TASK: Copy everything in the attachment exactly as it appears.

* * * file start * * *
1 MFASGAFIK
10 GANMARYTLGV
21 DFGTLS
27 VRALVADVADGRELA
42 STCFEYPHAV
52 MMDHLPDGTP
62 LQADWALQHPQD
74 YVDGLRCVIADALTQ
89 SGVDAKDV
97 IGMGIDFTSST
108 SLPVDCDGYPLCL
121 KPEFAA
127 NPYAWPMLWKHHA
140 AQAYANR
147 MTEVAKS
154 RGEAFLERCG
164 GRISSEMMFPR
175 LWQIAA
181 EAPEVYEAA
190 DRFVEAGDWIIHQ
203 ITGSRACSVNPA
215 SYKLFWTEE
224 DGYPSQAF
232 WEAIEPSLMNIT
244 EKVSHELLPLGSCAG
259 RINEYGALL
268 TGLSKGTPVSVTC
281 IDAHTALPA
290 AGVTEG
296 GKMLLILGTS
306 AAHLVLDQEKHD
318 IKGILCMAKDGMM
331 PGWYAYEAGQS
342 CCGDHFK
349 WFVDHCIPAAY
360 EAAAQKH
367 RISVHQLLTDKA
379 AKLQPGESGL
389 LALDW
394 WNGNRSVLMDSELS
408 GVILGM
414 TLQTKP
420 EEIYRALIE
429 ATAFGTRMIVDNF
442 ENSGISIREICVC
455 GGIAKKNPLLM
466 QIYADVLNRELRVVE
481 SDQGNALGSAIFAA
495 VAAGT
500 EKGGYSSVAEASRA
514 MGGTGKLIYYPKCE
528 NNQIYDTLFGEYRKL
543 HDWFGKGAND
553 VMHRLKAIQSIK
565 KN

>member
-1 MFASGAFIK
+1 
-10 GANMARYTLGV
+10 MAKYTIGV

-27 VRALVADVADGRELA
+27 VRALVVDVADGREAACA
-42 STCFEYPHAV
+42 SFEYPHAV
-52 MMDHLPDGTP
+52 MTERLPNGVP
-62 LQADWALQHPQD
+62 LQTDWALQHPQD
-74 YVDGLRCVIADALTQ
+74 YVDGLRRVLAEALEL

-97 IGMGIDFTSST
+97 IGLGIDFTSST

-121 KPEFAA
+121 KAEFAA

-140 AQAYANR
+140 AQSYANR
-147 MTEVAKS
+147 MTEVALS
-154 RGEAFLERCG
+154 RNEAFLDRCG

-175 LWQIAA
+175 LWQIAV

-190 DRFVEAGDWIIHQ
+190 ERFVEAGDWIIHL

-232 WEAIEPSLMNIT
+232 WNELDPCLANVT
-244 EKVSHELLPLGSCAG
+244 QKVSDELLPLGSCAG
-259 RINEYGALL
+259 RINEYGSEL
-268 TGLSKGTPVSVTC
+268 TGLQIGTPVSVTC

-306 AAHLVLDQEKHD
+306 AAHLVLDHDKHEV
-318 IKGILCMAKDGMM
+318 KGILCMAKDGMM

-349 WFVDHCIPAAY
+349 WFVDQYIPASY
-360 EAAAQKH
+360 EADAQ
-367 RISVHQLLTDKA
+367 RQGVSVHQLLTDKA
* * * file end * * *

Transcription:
1 MFASGAFIK
10 GANMARYTLGV
21 DFGTLS
27 VRALVADVADGRELA
42 STCFEYPHAV
52 MMDHLPDGTP
62 LQADWALQHPQD
74 YVDGLRCVIADALTQ
89 SGVDAKDV
97 IGMGIDFTSST
108 SLPVDCDGYPLCL
121 KPEFAA
127 NPYAWPMLWKHHA
140 AQAYANR
147 MTEVAKS
154 RGEAFLERCG
164 GRISSEMMFPR
175 LWQIAA
181 EAPEVYEAA
190 DRFVEAGDWIIHQ
203 ITGSRACSVNPA
215 SYKLFWTEE
224 DGYPSQAF
232 WEAIEPSLMNIT
244 EKVSHELLPLGSCAG
259 RINEYGALL
268 TGLSKGTPVSVTC
281 IDAHTALPA
290 AGVTEG
296 GKMLLILGTS
306 AAHLVLDQEKHD
318 IKGILCMAKDGMM
331 PGWYAYEAGQS
342 CCGDHFK
349 WFVDHCIPAAY
360 EAAAQKH
367 RISVHQLLTDKA
379 AKLQPGESGL
389 LALDW
394 WNGNRSVLMDSELS
408 GVILGM
414 TLQTKP
420 EEIYRALIE
429 ATAFGTRMIVDNF
442 ENSGISIREICVC
455 GGIAKKNPLLM
466 QIYADVLNRELRVVE
481 SDQGNALGSAIFAA
495 VAAGT
500 EKGGYSSVAEASRA
514 MGGTGKLIYYPKCE
528 NNQIYDTLFGEYRKL
543 HDWFGKGAND
553 VMHRLKAIQSIK
565 KN

>member
-1 MFASGAFIK
+1 
-10 GANMARYTLGV
+10 MAKYTIGV

-27 VRALVADVADGRELA
+27 VRALVVDVADGREAACA
-42 STCFEYPHAV
+42 SFEYPHAV
-52 MMDHLPDGTP
+52 MTERLPNGVP
-62 LQADWALQHPQD
+62 LQTDWALQHPQD
-74 YVDGLRCVIADALTQ
+74 YVDGLRRVLAEALEL

-97 IGMGIDFTSST
+97 IGLGIDFTSST

-121 KPEFAA
+121 KAEFAA

-140 AQAYANR
+140 AQSYANR
-147 MTEVAKS
+147 MTEVALS
-154 RGEAFLERCG
+154 RNEAFLDRCG

-175 LWQIAA
+175 LWQIAV

-190 DRFVEAGDWIIHQ
+190 ERFVEAGDWIIHL

-232 WEAIEPSLMNIT
+232 WNELDPCLANVT
-244 EKVSHELLPLGSCAG
+244 QKVSDELLPLGSCAG
-259 RINEYGALL
+259 RINEYGSEL
-268 TGLSKGTPVSVTC
+268 TGLQIGTPVSVTC

-306 AAHLVLDQEKHD
+306 AAHLVLDHDKHEV
-318 IKGILCMAKDGMM
+318 KGILCMAKDGMM

-349 WFVDHCIPAAY
+349 WFVDQYIPASY
-360 EAAAQKH
+360 EADAQ
-367 RISVHQLLTDKA
+367 RQGVSVHQLLTDKA